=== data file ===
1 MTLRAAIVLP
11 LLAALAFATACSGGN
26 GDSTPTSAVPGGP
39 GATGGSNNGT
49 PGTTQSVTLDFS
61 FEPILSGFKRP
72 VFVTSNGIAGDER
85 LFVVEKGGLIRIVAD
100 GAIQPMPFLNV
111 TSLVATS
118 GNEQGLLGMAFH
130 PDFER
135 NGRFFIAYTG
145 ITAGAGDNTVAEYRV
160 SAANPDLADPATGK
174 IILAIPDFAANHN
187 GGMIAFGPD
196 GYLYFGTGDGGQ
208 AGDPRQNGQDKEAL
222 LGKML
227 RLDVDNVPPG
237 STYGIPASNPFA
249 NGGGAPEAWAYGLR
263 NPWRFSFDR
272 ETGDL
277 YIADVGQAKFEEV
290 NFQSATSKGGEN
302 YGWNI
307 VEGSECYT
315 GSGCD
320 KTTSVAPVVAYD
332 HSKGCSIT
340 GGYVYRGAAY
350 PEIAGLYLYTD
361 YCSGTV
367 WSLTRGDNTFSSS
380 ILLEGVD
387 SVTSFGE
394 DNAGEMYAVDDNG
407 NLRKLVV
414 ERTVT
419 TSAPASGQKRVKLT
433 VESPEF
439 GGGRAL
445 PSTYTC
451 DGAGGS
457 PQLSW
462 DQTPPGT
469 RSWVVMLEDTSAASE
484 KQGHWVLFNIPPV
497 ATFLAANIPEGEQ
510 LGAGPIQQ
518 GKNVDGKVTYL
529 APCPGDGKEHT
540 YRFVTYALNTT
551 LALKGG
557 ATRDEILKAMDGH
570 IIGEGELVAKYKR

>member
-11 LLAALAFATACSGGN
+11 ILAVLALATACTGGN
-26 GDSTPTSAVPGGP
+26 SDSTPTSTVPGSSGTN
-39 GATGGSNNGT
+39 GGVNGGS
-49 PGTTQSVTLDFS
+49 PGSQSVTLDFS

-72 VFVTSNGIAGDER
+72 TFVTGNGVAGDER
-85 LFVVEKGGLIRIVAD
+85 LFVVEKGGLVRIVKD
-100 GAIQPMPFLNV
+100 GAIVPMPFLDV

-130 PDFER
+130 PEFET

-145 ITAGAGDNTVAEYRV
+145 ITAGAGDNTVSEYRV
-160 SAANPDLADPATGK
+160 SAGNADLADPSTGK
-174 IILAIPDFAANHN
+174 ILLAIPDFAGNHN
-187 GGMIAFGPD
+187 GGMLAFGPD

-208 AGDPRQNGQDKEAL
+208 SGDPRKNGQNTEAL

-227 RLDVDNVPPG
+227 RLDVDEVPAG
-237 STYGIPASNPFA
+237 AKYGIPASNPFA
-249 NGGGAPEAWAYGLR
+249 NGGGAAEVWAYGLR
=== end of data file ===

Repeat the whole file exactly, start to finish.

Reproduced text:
1 MTLRAAIVLP
11 LLAALAFATACSGGN
26 GDSTPTSAVPGGP
39 GATGGSNNGT
49 PGTTQSVTLDFS
61 FEPILSGFKRP
72 VFVTSNGIAGDER
85 LFVVEKGGLIRIVAD
100 GAIQPMPFLNV
111 TSLVATS
118 GNEQGLLGMAFH
130 PDFER
135 NGRFFIAYTG
145 ITAGAGDNTVAEYRV
160 SAANPDLADPATGK
174 IILAIPDFAANHN
187 GGMIAFGPD
196 GYLYFGTGDGGQ
208 AGDPRQNGQDKEAL
222 LGKML
227 RLDVDNVPPG
237 STYGIPASNPFA
249 NGGGAPEAWAYGLR
263 NPWRFSFDR
272 ETGDL
277 YIADVGQAKFEEV
290 NFQSATSKGGEN
302 YGWNI
307 VEGSECYT
315 GSGCD
320 KTTSVAPVVAYD
332 HSKGCSIT
340 GGYVYRGAAY
350 PEIAGLYLYTD
361 YCSGTV
367 WSLTRGDNTFSSS
380 ILLEGVD
387 SVTSFGE
394 DNAGEMYAVDDNG
407 NLRKLVV
414 ERTVT
419 TSAPASGQKRVKLT
433 VESPEF
439 GGGRAL
445 PSTYTC
451 DGAGGS
457 PQLSW
462 DQTPPGT
469 RSWVVMLEDTSAASE
484 KQGHWVLFNIPPV
497 ATFLAANIPEGEQ
510 LGAGPIQQ
518 GKNVDGKVTYL
529 APCPGDGKEHT
540 YRFVTYALNTT
551 LALKGG
557 ATRDEILKAMDGH
570 IIGEGELVAKYKR

>member
-11 LLAALAFATACSGGN
+11 ILAVLALATACTGGN
-26 GDSTPTSAVPGGP
+26 SDSTPTSTVPGSSGTN
-39 GATGGSNNGT
+39 GGVNGGS
-49 PGTTQSVTLDFS
+49 PGSQSVTLDFS

-72 VFVTSNGIAGDER
+72 TFVTGNGVAGDER
-85 LFVVEKGGLIRIVAD
+85 LFVVEKGGLVRIVKD
-100 GAIQPMPFLNV
+100 GAIVPMPFLDV

-130 PDFER
+130 PEFET

-145 ITAGAGDNTVAEYRV
+145 ITAGAGDNTVSEYRV
-160 SAANPDLADPATGK
+160 SAGNADLADPSTGK
-174 IILAIPDFAANHN
+174 ILLAIPDFAGNHN
-187 GGMIAFGPD
+187 GGMLAFGPD

-208 AGDPRQNGQDKEAL
+208 SGDPRKNGQNTEAL

-227 RLDVDNVPPG
+227 RLDVDEVPAG
-237 STYGIPASNPFA
+237 AKYGIPASNPFA
-249 NGGGAPEAWAYGLR
+249 NGGGAAEVWAYGLR